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Discussion on: Organize React Components Better with Barrel Exports

justmyrealname profile image
Joe Ziemba Author

Thanks Peter, good to know for people using Next.js! I haven't run into that problem using standard CRA luckily.

Bit of a tangent, but I it's worth noting why no tree shaking is hurting them there:

There's about 100 components defined, and only a couple are used

Unused components - especially that many - really should be deleted. Having build tools help with our bundle size is great, but shouldn't replace our own clean code practices. We don't want our codebases to start looking like an episode of Hoarders! 😄

ashoutinthevoid profile image
Full Name

The full quote is important here

There's about 100 components defined, and only a couple are used in _app.tsx.

Only a few used in that specific file, _app.tsx. That's not the same thing as having only a few used in the entire application. That file initializes every single page; if every component was used in every single page, there would be nothing to shake.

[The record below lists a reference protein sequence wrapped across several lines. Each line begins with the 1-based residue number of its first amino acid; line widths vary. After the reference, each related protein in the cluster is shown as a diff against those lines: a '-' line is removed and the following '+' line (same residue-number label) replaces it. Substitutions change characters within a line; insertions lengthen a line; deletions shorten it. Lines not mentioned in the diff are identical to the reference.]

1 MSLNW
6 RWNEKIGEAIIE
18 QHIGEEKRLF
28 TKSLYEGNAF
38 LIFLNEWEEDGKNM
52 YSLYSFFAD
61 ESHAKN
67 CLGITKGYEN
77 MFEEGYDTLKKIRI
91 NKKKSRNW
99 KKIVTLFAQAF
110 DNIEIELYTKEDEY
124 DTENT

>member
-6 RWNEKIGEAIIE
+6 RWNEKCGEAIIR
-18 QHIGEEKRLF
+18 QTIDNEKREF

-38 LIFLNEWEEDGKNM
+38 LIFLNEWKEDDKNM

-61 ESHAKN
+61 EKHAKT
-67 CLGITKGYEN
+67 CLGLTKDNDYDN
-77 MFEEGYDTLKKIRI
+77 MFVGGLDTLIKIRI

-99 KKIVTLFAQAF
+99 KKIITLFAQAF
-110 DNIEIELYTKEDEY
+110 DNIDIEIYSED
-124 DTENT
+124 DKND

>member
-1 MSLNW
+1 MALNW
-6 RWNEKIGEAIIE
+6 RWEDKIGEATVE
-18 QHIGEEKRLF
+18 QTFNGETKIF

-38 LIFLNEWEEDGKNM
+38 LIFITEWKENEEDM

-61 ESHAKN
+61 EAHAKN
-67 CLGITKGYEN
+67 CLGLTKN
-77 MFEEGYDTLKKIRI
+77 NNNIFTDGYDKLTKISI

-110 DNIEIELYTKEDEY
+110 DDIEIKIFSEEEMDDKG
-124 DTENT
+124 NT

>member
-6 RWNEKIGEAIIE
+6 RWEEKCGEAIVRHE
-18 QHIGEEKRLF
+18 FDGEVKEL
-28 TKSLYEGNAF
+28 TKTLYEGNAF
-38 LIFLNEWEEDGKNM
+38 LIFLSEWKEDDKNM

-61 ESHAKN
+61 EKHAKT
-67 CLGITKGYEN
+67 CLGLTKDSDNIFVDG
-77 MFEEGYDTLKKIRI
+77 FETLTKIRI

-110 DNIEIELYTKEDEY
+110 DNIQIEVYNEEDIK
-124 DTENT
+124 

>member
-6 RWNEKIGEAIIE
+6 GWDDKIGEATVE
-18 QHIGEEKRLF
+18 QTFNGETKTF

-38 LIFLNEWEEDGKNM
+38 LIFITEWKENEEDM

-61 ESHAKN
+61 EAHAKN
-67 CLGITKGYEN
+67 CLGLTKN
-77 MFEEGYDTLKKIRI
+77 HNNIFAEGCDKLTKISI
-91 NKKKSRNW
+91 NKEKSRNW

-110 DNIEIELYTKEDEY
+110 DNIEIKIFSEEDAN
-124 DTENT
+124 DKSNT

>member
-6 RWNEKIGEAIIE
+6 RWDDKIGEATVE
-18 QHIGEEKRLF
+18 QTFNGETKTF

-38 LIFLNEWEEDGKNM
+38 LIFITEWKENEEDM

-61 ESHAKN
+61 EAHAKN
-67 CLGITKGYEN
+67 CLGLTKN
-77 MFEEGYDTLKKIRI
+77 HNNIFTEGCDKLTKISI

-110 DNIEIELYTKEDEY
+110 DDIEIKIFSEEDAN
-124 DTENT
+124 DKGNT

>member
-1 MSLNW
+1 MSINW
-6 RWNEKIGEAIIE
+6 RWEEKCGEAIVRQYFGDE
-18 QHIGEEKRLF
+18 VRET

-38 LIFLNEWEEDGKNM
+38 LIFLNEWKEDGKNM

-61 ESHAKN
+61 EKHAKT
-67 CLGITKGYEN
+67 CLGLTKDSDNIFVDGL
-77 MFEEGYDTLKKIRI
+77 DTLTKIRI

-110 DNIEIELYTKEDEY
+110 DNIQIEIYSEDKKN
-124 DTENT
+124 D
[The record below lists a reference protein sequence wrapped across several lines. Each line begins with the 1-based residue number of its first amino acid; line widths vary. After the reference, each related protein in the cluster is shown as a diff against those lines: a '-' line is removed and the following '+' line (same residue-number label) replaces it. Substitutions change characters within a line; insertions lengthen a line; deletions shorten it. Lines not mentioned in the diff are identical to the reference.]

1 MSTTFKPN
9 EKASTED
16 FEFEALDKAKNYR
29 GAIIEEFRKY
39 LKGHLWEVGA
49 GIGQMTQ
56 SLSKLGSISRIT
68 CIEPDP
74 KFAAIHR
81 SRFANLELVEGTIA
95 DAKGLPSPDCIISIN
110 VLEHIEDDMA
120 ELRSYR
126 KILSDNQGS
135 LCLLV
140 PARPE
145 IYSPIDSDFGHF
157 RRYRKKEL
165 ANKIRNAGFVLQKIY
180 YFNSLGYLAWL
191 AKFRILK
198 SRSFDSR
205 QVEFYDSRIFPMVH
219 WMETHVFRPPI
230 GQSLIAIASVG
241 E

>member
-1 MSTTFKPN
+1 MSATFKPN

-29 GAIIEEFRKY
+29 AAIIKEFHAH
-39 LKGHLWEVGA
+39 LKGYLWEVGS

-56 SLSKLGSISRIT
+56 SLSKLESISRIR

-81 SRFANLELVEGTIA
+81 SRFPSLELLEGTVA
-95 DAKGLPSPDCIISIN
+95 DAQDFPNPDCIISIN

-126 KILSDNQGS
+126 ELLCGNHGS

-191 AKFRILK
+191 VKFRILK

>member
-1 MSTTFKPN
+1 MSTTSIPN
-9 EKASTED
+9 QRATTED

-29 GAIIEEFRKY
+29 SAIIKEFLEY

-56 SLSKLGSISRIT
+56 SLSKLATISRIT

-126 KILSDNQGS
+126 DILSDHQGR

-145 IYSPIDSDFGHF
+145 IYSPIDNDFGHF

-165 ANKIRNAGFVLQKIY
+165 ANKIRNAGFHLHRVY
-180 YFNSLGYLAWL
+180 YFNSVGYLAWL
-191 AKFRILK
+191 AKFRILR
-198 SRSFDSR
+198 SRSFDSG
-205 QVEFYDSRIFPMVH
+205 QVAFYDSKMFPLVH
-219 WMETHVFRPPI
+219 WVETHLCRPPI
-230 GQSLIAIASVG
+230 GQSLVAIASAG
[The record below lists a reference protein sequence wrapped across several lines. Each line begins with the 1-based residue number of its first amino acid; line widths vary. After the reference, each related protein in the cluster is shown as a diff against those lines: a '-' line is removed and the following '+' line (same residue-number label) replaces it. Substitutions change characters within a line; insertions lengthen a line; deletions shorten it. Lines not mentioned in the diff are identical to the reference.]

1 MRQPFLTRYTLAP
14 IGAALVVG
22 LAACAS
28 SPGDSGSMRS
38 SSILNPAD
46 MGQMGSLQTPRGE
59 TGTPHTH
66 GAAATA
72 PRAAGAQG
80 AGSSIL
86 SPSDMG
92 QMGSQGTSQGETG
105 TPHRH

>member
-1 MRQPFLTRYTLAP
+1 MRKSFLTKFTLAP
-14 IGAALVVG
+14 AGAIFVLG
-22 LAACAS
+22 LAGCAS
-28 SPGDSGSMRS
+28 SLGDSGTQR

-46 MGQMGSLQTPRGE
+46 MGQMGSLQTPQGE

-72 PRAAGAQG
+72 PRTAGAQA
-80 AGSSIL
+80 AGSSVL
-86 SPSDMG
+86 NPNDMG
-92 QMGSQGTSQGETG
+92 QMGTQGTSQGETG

The absence of tree shaking is not a hoarding problem, it's a legitimate bug in this next.js case.

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maciekgrzybek profile image
Maciek Grzybek • Edited on

First of all, great stuff with the article :) I've been using this pattern for a while now, but never knew that it's called like that :)
Is the tree shaking problem only related to next js?

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pcjmfranken profile image
Peter Franken

Not limited to Next. Whether your codebase is affected depends on its complexity and your bundler configuration. Running some tests is the only way to to be sure.

Figuring out what code can be safely dropped ("tree-shaken") is quite complex. Your bundler (e.g. webpack) has to look at each piece of code and figure out if it's used anywhere else in any way (deep-scope analysis).

The more ambiguous your code or deeper your import trees, the more time it would take to get this right (exponential complexity AKA best leave it for the CompSci's 😉). We want fast builds though, so at some point the bundler is just going to tap out and leave the code that it isn't sure about in.

Here's an amazing and really in-depth article for those wanting to learn more: